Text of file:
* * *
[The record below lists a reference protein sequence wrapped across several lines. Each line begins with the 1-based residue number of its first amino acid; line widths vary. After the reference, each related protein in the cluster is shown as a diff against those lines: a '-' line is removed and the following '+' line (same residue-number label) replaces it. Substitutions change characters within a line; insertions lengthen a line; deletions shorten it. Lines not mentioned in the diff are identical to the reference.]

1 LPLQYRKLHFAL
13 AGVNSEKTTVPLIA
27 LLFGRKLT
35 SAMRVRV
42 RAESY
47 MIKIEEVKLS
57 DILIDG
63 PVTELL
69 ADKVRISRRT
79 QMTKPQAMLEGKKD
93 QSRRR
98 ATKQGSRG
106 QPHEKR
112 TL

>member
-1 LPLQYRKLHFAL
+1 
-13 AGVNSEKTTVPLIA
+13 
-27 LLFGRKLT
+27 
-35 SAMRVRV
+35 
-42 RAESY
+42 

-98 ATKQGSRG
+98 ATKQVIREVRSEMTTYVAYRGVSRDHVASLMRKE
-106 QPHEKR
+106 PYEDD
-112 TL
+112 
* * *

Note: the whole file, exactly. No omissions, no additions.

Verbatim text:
[The record below lists a reference protein sequence wrapped across several lines. Each line begins with the 1-based residue number of its first amino acid; line widths vary. After the reference, each related protein in the cluster is shown as a diff against those lines: a '-' line is removed and the following '+' line (same residue-number label) replaces it. Substitutions change characters within a line; insertions lengthen a line; deletions shorten it. Lines not mentioned in the diff are identical to the reference.]

1 LPLQYRKLHFAL
13 AGVNSEKTTVPLIA
27 LLFGRKLT
35 SAMRVRV
42 RAESY
47 MIKIEEVKLS
57 DILIDG
63 PVTELL
69 ADKVRISRRT
79 QMTKPQAMLEGKKD
93 QSRRR
98 ATKQGSRG
106 QPHEKR
112 TL

>member
-1 LPLQYRKLHFAL
+1 
-13 AGVNSEKTTVPLIA
+13 
-27 LLFGRKLT
+27 
-35 SAMRVRV
+35 
-42 RAESY
+42 

-98 ATKQGSRG
+98 ATKQVIREVRSEMTTYVAYRGVSRDHVASLMRKE
-106 QPHEKR
+106 PYEDD
-112 TL
+112 